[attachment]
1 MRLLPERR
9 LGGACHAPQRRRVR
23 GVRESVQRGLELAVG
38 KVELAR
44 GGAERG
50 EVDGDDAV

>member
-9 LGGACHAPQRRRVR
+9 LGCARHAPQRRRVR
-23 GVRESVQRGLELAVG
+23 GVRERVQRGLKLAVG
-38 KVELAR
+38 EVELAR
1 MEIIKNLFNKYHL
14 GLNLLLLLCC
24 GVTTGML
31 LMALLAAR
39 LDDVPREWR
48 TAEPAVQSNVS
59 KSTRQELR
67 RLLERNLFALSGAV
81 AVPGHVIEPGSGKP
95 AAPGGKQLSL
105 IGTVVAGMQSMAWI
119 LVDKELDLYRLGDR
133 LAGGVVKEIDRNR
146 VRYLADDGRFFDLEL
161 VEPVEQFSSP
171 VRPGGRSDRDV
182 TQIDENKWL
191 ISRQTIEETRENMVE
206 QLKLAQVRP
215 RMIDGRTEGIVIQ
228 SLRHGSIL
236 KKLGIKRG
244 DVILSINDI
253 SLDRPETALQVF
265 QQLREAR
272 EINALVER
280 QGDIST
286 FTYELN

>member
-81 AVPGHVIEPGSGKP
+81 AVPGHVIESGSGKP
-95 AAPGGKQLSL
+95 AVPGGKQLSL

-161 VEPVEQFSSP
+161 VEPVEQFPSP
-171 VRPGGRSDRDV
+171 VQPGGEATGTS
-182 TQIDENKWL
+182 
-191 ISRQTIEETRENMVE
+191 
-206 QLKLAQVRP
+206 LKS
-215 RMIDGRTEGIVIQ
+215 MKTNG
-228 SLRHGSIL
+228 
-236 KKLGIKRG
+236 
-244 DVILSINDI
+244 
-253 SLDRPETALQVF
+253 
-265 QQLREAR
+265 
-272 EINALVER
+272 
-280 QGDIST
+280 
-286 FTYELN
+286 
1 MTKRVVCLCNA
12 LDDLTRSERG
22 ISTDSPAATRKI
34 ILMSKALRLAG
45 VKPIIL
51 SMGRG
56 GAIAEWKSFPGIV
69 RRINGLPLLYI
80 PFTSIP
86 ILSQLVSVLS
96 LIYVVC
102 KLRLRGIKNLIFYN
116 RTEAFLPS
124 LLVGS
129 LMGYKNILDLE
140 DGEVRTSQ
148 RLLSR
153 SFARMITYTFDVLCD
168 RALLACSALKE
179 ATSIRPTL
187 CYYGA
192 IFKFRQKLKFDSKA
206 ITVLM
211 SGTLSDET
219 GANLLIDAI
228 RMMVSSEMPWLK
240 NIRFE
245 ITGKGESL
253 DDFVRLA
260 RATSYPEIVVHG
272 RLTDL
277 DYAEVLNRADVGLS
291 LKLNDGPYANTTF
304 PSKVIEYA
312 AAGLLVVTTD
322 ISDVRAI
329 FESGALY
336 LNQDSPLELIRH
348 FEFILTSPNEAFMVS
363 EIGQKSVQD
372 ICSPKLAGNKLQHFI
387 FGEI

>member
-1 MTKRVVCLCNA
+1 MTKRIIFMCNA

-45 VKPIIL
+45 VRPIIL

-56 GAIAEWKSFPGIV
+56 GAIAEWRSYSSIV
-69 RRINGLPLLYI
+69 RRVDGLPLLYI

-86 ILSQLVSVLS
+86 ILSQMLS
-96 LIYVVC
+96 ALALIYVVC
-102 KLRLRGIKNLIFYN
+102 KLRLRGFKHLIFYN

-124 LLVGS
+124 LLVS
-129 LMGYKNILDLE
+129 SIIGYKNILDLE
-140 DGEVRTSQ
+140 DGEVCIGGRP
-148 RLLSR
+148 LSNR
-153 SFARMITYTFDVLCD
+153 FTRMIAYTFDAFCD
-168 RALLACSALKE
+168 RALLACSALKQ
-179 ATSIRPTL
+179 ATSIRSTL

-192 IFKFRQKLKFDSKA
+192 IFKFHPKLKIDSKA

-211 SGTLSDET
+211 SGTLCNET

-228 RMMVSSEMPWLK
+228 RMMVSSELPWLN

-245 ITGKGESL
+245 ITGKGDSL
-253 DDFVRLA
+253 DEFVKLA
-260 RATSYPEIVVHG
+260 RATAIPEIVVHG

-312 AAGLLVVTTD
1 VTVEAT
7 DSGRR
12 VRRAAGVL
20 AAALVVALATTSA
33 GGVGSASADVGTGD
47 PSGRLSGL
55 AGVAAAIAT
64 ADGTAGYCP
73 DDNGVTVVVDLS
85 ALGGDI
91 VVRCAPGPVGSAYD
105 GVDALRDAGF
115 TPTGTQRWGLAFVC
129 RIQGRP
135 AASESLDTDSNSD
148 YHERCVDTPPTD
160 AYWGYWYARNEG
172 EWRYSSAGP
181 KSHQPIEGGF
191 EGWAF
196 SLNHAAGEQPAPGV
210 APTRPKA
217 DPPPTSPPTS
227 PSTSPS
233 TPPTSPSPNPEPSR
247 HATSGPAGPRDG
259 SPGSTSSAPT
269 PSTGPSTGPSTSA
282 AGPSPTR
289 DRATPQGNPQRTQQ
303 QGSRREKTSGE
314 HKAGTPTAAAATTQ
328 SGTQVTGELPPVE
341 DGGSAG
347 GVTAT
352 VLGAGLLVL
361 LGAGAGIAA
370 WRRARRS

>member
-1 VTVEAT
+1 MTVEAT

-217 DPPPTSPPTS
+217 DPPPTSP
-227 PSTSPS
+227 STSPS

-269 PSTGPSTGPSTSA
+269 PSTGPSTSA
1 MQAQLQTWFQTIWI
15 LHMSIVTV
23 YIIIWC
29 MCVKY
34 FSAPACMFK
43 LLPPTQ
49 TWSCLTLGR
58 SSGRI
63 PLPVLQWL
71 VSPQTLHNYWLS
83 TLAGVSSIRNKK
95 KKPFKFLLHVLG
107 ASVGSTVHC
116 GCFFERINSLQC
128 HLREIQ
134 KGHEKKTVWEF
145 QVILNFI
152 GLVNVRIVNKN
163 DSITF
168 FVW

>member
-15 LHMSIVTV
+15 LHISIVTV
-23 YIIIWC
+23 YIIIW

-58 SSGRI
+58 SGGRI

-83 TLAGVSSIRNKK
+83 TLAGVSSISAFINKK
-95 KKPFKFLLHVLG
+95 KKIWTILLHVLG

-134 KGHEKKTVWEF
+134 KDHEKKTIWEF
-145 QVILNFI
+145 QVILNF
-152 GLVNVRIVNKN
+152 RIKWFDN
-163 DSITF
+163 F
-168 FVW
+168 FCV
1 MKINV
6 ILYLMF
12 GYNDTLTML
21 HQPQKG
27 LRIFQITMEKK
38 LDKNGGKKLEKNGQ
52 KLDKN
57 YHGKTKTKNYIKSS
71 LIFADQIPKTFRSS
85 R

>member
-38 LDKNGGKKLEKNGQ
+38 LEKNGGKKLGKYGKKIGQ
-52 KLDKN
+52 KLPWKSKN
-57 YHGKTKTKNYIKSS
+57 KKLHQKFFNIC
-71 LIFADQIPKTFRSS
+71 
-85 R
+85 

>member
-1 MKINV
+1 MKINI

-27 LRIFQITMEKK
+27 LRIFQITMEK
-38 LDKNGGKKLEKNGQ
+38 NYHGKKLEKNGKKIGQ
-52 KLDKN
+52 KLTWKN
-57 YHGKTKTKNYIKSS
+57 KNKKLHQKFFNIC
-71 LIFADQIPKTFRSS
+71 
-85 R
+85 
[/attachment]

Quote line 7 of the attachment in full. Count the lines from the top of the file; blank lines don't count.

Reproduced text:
>member